• Cost effectiveness/process evaluation
  • Year one does not have to be the same as year two
  • Is sampling the best method?
  • CALTOPPS captures some of the necessary data
  • Learn what we can from the CALWORKS model
  • Outside evaluation process - longitudinal study by outside evaluator
  • Latitude in legislative language
  • Flexibility: "aimed at program effectiveness"
  • No explicit definition of "program" in the law
  • Must have feedback; cannot just monitor
  • Changes of cost in crimes; descriptive information
  • No control group
  • Limited information available at end of first year
  • Cost benefit analysis
  • Treatment vs. incarceration
  • Impact on criminal behavior
  • Reduction of costs on all impacted systems
  • Community safety (public)
  • What constitutes effectiveness
  • Financial impact
  • Drug Courts that already exist

County Reports

  • Drug Court experience; stick with agreed on forms
  • What is a result of Prop 36
  • When does client become eligible (clock starts ticking upon conviction)
  • Who are Prop 36 people
  • Net widening
  • Purpose and intent of law
  • Threats to internal validity

ADP: Revise Current Data Collection System

  • CADDS data collection
  • Does county annual data have consistent criminal justice reporting capability
  • Confidentiality: who owns the information
  • No/minimal duplication of effort
  • Well-being outcomes
  • Original vision/Timeline

Request for Application - Attachment A

  • Annual report (to Legislature)
  • Released when/budget issue
  • February of '02 problem?
  • Review period for selecting contractor much too short
  • Ask for correct skill sets
  • What is required background of contractor
  • Balance important/quick timeframe
  • Remain flexible; 2 cycle process

How should this group work: advisors to ADP or evaluators? Who will facilitate? ADP or evaluators?

Next Steps

When shall we meet? Meet with state data people Think of research questions Email group with suggestions.

Susan thanked the group for their participation and hard work, and invited continued communication and participation.


FLIP CHART BULLETS


Overview of Evaluation Implementation Plan:

3-Point Process


  • Work Advisory Committee (Representatives of Corrections, Probation and Parole, Board of Prison Terms, Department of Justice, and the Universities)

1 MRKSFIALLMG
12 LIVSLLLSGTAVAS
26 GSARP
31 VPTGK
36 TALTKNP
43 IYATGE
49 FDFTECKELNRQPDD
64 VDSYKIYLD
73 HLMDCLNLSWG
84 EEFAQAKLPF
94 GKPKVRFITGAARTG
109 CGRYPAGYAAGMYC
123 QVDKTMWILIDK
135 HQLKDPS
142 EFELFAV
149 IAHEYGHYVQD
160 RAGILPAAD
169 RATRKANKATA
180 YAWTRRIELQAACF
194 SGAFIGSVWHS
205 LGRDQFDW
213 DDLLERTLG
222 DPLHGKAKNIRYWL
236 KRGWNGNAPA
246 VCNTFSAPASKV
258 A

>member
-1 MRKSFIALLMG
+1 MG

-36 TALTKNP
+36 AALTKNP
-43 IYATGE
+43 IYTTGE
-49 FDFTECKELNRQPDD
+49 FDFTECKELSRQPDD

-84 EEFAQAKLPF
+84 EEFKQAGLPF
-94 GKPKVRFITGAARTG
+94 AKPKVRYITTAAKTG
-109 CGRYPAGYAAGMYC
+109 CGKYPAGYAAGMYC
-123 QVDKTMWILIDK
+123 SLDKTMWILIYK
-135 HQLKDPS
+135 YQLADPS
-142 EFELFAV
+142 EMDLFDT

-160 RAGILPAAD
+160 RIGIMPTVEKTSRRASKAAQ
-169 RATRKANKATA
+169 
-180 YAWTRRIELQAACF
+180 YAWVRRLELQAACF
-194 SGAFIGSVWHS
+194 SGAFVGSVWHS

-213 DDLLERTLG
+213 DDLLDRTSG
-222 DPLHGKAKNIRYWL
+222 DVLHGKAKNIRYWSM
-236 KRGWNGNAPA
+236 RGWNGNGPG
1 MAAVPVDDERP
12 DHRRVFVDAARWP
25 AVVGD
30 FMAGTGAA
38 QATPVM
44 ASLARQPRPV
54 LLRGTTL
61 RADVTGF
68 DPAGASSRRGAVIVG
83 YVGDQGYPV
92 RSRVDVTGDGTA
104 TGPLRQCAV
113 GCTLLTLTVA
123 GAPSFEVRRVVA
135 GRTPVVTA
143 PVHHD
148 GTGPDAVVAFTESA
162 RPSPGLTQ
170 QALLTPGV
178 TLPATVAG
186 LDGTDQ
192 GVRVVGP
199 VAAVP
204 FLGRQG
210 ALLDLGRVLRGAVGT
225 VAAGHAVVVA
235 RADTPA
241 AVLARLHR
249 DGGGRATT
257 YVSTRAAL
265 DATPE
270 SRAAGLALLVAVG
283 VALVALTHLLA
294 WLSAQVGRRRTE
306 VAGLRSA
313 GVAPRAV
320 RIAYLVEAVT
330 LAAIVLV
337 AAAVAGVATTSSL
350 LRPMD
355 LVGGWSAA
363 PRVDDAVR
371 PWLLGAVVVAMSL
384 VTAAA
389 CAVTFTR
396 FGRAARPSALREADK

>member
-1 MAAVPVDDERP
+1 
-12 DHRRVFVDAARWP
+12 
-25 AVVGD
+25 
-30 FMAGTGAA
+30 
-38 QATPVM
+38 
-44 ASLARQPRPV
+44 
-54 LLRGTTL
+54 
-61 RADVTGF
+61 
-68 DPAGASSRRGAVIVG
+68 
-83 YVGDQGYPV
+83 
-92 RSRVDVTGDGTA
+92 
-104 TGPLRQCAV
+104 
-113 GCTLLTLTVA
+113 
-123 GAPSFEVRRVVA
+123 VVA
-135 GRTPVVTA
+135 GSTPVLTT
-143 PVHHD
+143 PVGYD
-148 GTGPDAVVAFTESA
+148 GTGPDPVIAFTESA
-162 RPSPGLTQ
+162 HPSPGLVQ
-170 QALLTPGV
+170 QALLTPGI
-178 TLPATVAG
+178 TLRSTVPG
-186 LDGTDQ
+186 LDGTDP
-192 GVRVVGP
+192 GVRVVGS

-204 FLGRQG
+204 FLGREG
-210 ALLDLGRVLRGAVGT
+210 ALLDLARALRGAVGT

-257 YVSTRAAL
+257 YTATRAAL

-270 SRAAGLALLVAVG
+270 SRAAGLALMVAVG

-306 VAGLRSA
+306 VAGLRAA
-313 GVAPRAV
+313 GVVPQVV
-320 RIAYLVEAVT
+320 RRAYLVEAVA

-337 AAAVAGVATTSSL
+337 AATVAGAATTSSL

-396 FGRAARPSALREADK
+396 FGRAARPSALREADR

• Selected for knowledge of databases and evaluation research
  • Assists with resource identification, evaluation guidelines, design and data collection methods

Required Activities:

Process
Annual:

  • Lower incarceration costs
  • Crime reduction
  • Reduced jail/prison construction
  • Reduced welfare costs
  • Adequacy of funds(?)
  • Other issues
Long-term evaluation:
  • Effectiveness and fiscal impact

County Annual Reports:

  • Number and characteristics of clients served
  • ADP "promulgate" form to be used for reporting
  • Other information - as required

Issues:

  • Criminal justice system
  • Data/process
  • Composition of group and its diversity
  • Open interpretation of the law
  • Be question driven on research
  • Don’t be overly treatment focused

Research Frame:

  • Speak to changes in costs of crime
  • No control group - work limits
  • "Meat" is study of implementation process (especially years 1 and 2)
  • Outcome is evaluation of the last 3 years
  • Different approaches each year
  • Sampling methodology versus statewide

Annual Research Frame:

  • CALTOPPS gathers some of needed data currently
  • Is there enough funding? Can we obtain more?
  • ADP resources: enough?
  • Study different parts of required evaluation at different times
  • Begin with goal of monitoring change in basic ways. Establish what indicators of change we want most, first.

Research Frame:

  • Monitoring differences from other evaluation efforts (with feedback)
  • Recognize implementation as an ongoing process - ever changing - cyclical "annual process report"
  • Learn what we can from CALWORKS model

Outside Evaluation:

  • "Aimed at" evaluation effectiveness (gives flexibility) and financial impact of SACPA programs
  • No explicit definitions of programs in the law
  • Cost benefit analysis of treatment versus incarceration and whether more/less likely to be involved in crimes; public safety impact (community)
  • Effectiveness of treatment on recidivism and cost benefit (financial impact)

County Reports:

  • Once form is decided on, stick with it
  • Treatment keeps lots of data already
  • Drug Court data includes criminal justice data
  • Define "Result" - not clear in language
  • How do we define when people are "Prop 36 eligible" (Points in time)
  • Net widening
  • Threats to internal validity
  • Annual reports to ADP include arrest and court data?
  • DOJ reports - don’t duplicate
  • Data linkage for longitudinal data
  • Confidentiality
  • Who owns what information
  • Longitudinal criminal and treatment histories - can we do this?

RFA Questions:

  • Do we submit the annual report to the legislature?
  • Is February of ’02 a problem?
  • Realistic timeframe to establish Interagency Agreement/select contractor (Review period too short)
  • Quality of selection process an issue
  • Remain flexible; take 21 days
  • 2 cycles for selection of contractor

Next Steps:

  • Meeting frequencies
  • Discuss data with state departments
  • Research Questions - think about this during interim

Next Meeting:
Thursday, March 22, 2001
The Department of Food and Agriculture Building
1220 N Street, Room A-477
10:00 a.m. - 3:00 p.m.
ADP (OARA) will facilitate